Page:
The Institute for Public Policy Research (IPPR) has published a
new paper 'Towards whole person care'. This paper reviews the case
for change in the English health and care system and considers how
to move towards a 'whole person care' approach. It sets out broad
themes that IPPR intends to return to in its wider work on creating
a health and care system that is fit for the future.
The shadow secretary of state for health, Andy
Burnham MP, has called for reform to England's health and care
system to deliver 'whole person care'. There are two core elements
to this vision: making the connections between physical health,
mental health and social care needs, and supporting people to
remain in their own homes as long as they wish. The intention is
both to improve outcomes and to deliver better value for the money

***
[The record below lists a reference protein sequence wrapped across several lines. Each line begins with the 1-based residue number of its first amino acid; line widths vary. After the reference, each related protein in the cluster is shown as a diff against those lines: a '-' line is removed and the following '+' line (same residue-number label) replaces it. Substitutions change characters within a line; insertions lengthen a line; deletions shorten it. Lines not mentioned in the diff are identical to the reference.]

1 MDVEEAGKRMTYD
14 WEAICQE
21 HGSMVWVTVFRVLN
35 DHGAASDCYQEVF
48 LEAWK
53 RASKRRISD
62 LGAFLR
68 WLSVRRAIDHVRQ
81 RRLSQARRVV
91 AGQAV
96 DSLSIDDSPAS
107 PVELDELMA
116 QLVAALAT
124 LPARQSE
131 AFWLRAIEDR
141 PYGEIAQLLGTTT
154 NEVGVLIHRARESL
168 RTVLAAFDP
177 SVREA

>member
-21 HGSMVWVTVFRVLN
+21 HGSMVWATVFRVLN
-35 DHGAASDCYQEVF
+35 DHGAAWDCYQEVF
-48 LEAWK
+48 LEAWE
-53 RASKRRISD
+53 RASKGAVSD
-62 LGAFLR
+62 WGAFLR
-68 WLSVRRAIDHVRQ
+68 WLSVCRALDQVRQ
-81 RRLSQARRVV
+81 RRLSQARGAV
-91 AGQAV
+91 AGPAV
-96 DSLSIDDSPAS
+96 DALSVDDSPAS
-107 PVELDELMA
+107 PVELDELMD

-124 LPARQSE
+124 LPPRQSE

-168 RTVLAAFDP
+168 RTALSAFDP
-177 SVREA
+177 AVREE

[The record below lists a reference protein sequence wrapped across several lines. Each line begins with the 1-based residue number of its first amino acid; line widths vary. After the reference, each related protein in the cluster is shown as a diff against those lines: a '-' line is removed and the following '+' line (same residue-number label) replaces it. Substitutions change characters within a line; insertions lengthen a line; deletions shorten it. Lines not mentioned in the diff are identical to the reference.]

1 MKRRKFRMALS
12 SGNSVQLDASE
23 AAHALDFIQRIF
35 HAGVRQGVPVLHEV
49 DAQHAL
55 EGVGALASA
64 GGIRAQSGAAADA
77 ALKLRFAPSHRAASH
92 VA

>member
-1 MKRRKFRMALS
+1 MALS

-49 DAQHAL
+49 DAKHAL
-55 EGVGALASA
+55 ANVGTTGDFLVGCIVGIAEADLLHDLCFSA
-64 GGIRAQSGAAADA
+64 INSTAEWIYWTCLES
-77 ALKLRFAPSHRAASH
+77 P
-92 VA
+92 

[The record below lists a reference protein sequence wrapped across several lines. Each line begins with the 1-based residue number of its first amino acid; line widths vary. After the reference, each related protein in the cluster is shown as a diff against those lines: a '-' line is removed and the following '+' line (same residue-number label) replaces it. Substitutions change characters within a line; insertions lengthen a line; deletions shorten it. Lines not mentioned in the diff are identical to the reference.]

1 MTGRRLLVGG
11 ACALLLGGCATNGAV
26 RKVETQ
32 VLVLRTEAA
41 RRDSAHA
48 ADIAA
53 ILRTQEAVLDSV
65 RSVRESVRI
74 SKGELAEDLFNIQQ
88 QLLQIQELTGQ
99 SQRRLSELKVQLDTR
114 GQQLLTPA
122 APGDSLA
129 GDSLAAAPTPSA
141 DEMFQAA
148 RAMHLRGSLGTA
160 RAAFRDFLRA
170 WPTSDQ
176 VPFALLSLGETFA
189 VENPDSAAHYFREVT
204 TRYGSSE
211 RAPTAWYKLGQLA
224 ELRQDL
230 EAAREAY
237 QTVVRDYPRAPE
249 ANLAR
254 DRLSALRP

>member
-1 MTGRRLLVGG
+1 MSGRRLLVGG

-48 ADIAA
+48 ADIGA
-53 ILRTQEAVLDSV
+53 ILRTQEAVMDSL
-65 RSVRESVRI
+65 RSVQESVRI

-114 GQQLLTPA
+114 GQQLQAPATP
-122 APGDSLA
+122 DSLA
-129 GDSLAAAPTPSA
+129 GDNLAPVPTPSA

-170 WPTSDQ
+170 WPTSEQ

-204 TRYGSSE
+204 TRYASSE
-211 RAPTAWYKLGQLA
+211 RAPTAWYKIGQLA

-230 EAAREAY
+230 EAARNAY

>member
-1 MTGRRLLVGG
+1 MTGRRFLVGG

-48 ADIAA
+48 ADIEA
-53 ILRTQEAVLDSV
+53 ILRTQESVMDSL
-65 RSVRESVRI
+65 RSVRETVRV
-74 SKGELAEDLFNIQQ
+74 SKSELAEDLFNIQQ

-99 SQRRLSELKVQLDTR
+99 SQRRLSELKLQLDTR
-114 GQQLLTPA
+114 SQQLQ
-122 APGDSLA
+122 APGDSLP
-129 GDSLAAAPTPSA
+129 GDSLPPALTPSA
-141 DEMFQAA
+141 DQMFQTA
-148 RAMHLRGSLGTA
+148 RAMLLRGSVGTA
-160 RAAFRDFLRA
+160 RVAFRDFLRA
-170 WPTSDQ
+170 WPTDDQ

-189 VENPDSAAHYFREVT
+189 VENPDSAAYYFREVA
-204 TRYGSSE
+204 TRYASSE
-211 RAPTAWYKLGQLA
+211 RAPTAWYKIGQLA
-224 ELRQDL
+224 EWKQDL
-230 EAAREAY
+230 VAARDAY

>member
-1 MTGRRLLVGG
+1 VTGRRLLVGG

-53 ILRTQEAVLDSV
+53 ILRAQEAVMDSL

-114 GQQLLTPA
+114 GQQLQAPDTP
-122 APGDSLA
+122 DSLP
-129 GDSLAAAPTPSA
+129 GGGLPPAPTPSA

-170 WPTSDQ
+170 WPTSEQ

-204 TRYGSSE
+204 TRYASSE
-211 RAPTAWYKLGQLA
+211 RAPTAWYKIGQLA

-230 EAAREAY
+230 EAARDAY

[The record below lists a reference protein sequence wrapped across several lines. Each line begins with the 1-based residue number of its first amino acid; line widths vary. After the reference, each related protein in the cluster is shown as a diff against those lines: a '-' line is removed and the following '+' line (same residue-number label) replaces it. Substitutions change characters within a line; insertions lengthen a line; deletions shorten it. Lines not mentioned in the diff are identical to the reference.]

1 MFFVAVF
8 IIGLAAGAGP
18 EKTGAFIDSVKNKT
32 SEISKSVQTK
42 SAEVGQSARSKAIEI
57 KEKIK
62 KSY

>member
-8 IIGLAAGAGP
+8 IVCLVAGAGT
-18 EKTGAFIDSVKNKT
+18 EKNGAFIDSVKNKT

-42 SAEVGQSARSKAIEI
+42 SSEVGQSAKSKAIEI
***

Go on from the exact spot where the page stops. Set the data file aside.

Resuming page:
we spend on health and social care.
As more and more people live for decades with long-term
conditions like diabetes and heart disease, the vast majority of
their treatment is self-care at home. Moving towards whole person
care must start with the person not the system, and focus on
delivering humanised, flexible care that can tackle issues like
loneliness as well as medical needs.
IPPR recommends that a number of person-centred guarantees are
at the heart of the vision for whole person care, focused on people
with long-term conditions and older people:
- a single point of contact for all care needs
- access to other people with the same condition who can provide
- online access to personal health and care records and the
ability to share these
- a personalised care plan covering health and social care
- the option of a personal budget, where this is helpful
The report can be downloaded from the IPPR website.